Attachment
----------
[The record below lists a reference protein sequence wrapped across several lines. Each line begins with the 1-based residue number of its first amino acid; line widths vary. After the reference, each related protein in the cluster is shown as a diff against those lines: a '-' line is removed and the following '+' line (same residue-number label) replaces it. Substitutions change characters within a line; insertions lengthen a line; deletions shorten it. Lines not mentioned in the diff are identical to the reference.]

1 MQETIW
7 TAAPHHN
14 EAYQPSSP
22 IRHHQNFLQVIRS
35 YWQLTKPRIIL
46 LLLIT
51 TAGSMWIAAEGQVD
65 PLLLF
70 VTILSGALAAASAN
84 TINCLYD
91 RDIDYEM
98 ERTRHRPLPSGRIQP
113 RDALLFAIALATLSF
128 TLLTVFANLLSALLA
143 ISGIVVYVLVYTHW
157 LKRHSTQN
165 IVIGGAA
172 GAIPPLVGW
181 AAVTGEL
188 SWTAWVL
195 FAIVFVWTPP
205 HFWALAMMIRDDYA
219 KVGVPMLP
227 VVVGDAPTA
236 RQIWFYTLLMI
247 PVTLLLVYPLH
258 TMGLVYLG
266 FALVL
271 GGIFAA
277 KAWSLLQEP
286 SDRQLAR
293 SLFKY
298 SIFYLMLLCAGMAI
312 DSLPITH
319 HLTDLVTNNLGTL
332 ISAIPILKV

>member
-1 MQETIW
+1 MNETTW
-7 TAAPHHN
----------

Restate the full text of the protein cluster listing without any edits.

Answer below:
[The record below lists a reference protein sequence wrapped across several lines. Each line begins with the 1-based residue number of its first amino acid; line widths vary. After the reference, each related protein in the cluster is shown as a diff against those lines: a '-' line is removed and the following '+' line (same residue-number label) replaces it. Substitutions change characters within a line; insertions lengthen a line; deletions shorten it. Lines not mentioned in the diff are identical to the reference.]

1 MQETIW
7 TAAPHHN
14 EAYQPSSP
22 IRHHQNFLQVIRS
35 YWQLTKPRIIL
46 LLLIT
51 TAGSMWIAAEGQVD
65 PLLLF
70 VTILSGALAAASAN
84 TINCLYD
91 RDIDYEM
98 ERTRHRPLPSGRIQP
113 RDALLFAIALATLSF
128 TLLTVFANLLSALLA
143 ISGIVVYVLVYTHW
157 LKRHSTQN
165 IVIGGAA
172 GAIPPLVGW
181 AAVTGEL
188 SWTAWVL
195 FAIVFVWTPP
205 HFWALAMMIRDDYA
219 KVGVPMLP
227 VVVGDAPTA
236 RQIWFYTLLMI
247 PVTLLLVYPLH
258 TMGLVYLG
266 FALVL
271 GGIFAA
277 KAWSLLQEP
286 SDRQLAR
293 SLFKY
298 SIFYLMLLCAGMAI
312 DSLPITH
319 HLTDLVTNNLGTL
332 ISAIPILKV

>member
-1 MQETIW
+1 MNETTW
-7 TAAPHHN